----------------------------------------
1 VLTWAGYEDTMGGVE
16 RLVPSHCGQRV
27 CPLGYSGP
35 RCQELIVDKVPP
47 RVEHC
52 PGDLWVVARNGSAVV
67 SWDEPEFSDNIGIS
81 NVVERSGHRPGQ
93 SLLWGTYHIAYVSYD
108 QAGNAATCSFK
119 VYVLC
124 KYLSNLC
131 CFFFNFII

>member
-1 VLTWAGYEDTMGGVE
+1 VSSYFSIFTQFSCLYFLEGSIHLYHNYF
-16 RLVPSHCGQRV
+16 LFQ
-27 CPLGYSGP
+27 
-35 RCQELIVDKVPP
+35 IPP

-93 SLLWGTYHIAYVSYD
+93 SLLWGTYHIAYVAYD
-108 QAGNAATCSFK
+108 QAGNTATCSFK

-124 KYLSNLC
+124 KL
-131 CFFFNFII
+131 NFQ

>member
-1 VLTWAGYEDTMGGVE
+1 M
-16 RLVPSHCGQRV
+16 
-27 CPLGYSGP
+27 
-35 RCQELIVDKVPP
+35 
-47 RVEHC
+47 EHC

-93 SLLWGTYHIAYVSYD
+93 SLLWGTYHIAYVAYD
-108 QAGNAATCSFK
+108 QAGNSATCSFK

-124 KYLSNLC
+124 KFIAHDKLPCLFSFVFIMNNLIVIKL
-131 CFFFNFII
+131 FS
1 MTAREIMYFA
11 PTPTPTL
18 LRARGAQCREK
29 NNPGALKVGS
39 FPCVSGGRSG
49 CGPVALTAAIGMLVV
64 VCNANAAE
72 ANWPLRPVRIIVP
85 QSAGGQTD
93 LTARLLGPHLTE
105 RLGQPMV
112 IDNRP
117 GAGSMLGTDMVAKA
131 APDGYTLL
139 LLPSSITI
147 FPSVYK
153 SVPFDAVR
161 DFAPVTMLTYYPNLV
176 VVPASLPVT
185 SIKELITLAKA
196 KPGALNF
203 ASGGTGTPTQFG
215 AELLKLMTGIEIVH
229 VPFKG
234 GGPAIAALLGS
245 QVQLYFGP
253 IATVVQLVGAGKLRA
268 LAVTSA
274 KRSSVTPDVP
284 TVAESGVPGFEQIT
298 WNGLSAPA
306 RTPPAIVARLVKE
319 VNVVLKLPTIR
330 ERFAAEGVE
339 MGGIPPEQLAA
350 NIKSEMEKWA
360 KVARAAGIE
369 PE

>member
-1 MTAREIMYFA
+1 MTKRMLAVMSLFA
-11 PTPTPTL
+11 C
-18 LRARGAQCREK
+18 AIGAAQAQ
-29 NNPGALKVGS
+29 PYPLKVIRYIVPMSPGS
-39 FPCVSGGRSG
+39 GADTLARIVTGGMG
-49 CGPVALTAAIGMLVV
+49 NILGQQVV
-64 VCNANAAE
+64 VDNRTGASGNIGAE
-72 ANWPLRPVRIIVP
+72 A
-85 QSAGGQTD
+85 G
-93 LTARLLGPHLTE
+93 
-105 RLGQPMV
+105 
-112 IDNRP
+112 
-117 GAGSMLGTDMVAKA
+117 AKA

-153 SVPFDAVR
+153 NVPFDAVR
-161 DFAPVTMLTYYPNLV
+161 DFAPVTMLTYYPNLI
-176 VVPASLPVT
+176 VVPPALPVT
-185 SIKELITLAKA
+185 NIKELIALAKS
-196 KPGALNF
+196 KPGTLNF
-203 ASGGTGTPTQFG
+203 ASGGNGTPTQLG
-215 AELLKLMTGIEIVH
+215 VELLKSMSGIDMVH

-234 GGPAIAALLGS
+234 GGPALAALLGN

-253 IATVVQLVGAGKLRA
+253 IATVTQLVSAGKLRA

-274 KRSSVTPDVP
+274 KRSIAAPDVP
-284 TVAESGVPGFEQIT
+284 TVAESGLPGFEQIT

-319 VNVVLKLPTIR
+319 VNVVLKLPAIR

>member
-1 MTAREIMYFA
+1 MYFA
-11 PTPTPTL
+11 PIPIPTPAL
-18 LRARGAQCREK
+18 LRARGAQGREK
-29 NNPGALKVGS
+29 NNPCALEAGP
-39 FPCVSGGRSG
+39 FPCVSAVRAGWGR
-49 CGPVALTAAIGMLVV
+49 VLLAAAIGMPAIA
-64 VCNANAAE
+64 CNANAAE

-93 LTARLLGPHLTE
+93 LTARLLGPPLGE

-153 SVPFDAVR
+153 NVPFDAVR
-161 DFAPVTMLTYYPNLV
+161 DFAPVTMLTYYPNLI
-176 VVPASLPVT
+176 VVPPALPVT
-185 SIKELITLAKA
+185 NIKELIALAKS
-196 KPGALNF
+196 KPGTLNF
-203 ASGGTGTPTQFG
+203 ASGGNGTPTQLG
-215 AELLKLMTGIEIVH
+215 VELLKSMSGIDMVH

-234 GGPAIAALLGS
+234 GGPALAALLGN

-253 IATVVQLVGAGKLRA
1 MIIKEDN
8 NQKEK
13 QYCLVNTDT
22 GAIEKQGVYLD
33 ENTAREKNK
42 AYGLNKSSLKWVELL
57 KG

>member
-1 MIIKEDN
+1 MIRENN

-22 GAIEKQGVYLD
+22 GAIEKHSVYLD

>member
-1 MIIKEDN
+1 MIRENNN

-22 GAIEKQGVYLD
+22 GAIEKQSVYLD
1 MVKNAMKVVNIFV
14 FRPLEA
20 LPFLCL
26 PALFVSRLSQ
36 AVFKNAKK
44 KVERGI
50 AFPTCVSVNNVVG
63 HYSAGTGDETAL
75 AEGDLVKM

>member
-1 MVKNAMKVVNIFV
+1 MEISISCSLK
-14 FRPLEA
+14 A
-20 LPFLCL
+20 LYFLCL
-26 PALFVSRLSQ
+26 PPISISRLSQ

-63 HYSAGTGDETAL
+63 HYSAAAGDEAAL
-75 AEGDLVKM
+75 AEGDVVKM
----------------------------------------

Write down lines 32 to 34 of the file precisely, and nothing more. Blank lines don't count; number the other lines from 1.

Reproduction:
-1 VLTWAGYEDTMGGVE
+1 M
-16 RLVPSHCGQRV